We see Samuel played a giant role in moving forth the redemptive scheme, because he is deeply involved with Israel going from the judges to the kings. He can be placed in a crucial place in the historical line of the Bible for the student who desires to develop a full picture of Bible events, but Samuel’s life can still be appreciated by those who do not have that consciousness. This lesson would like to note a few events regarding Samuel’s life for exhortation in upholding the will of heaven.
The circumstance of Samuel’s birth is not parallel to the birth of every child, but still there are some observations that lend themselves to us today. The parents of Samuel reveal constant dedication and devotion to the name of the Lord in their life and decisions. We cannot expect the church to manifest dedication and spiritual awareness collectively, unless the homes of God’s people are not ever concerned about the will of heaven in the decisions of everyday living. Elkanah manifested great love for Hannah, even though she was barren. This would not have been necessarily typical in that day. Elkanah was also dedicated to the will of heaven and its fulfillment in regards to Samuel’s birth and life (1 Samuel 1:21). He was willing that decisions be made to uphold the will of heaven. “And Elkanah her husband said unto her, Do what seemeth thee good; tarry until thou have weaned him, only the LORD establish his word …”
Hannah’s consciousness of the Lord was consistent in grief or in joy. Bitterness can only be handled with the Lord’s help and Hannah truly reveals that awareness. “And she was in bitterness of soul and prayed unto the LORD, and wept sore.” She spoke of herself as a woman of a sorrowful spirit. Today, we find such sorrowfulness leading people from the Lord, but it led this woman to draw closer to the Lord. Hannah did not forget the Lord when her sadness was removed. Oh, how often among us the answered prayer is forgotten!! “Wherefore it came to pass, when the time was come about after Hannah had conceived, that she bare a son, and called his name Samuel, saying, Because I have asked him of the LORD (1 Samuel l:20).” Samuel literally means ‘heard of God.’ When Hannah returns to Eli she says, “For this child I prayed; and the LORD hath given me my petition which I asked of him (1 Samuel l:27).” Hannah’s praise of the Lord in the opening of chapter is a manifestation of the thankful spirit pouring itself out unto the glory of the Lord in thanksgiving. Read it slowly and carefully.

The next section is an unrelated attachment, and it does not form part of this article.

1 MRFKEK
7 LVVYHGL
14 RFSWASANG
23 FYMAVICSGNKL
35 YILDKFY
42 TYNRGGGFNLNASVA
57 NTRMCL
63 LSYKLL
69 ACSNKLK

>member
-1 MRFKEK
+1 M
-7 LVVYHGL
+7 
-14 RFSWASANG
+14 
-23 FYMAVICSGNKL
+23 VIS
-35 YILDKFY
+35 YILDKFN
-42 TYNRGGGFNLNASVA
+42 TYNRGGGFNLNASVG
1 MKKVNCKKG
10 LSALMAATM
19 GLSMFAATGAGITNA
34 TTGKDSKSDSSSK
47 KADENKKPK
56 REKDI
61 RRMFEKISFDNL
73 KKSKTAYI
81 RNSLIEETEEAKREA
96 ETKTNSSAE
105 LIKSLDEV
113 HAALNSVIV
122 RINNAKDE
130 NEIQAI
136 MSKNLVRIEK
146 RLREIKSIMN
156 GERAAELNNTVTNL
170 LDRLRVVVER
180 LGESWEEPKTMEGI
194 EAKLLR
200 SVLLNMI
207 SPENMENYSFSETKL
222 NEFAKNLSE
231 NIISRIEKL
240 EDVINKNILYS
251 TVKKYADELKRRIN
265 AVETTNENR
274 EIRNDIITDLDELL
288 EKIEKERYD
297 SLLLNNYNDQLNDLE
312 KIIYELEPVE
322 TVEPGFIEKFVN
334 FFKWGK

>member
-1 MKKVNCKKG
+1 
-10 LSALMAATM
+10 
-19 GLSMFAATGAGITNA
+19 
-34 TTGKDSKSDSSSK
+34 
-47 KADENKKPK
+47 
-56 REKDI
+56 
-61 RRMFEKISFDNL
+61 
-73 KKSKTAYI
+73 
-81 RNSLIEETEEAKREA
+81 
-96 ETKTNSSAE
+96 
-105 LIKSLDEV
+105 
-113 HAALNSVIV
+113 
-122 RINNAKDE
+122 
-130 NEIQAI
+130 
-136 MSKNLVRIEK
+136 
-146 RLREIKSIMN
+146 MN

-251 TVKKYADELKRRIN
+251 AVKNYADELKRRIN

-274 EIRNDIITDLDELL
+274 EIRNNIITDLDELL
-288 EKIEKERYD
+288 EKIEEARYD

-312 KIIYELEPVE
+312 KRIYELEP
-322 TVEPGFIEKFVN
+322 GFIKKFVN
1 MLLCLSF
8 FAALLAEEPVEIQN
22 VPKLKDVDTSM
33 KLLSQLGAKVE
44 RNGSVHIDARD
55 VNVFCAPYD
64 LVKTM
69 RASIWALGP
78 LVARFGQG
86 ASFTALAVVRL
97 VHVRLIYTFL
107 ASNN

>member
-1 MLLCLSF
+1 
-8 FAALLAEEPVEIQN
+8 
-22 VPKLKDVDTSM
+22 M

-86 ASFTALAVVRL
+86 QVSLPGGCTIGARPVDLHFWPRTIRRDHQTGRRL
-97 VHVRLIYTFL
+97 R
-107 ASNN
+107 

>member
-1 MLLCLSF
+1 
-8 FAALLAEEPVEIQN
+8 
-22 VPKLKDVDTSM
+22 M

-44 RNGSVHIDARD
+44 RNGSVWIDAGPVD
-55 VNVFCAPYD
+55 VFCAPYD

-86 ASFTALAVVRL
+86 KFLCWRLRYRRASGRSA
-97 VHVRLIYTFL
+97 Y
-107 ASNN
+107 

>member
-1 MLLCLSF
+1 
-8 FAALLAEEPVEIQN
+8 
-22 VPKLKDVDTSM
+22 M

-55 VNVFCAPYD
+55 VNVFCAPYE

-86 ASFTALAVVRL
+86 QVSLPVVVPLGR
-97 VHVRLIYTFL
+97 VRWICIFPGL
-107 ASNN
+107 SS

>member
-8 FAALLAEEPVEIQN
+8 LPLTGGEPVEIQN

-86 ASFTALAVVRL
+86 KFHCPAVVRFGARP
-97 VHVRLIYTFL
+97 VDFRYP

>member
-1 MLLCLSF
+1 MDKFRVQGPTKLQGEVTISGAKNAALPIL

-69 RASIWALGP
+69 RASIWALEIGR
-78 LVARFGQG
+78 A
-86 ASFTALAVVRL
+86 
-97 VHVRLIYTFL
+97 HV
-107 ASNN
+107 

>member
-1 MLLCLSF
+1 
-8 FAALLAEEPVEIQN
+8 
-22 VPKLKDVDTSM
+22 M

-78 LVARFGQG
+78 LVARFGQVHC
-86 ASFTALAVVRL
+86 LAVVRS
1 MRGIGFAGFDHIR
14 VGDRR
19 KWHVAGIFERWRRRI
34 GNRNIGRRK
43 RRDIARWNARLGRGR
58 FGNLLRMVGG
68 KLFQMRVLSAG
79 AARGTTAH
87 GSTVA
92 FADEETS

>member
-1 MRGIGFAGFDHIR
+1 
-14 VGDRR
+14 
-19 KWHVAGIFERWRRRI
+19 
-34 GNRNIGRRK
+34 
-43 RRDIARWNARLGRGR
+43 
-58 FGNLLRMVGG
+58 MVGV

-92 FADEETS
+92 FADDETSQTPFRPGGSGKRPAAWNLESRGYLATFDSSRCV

Hannah’s resolve and preparation reveals a mature faith. Praise without heart and purpose without sacrifice does not bring forth life that fulfills and establishes the will of the Lord. “But Hannah went not up; for she said unto her husband, I will not go up until the child be weaned, and then I will bring him, that he may appear before the LORD, and there abide forever (l Samuel l:22).” How many times she had made the journey in sadness we do not know, but now she could have made it in joy, but she thought not of herself. The modern ad maker would say go ahead, you owe it to yourself. Today, the church has lost much of her joy, for so many seek joy directly, rather than realizing it comes through service done. It comes through doing first, what must be done first. The people of the kingdom must ask themselves as never before, what are we doing with our liberty, our wealth and our position in time?
Samuel was a man of growth in what was right and a key to that growth was that he ministered. He did the task allotted to him. There is little or no doubt that one of the basic keys of growth is to learn to do what must be done. Growth in life is not a mere matter of always doing what one prefers to do. Obedience must be learned. Recall “Though he were a Son, yet learned he obedience by the things which he suffered.” Let us not stop. “And being made perfect, he became the author of eternal salvation unto all them that obey him.” The church appears too many times today to have lost one of the essential features of the Lord’s body. The Lord’s body is a ministering body, a body that strives to serve not be served. The cry of too many members is serve us, instead of realizing the key to their needs is to serve. What is happening in these areas of ministering among us is not right. (to be continued)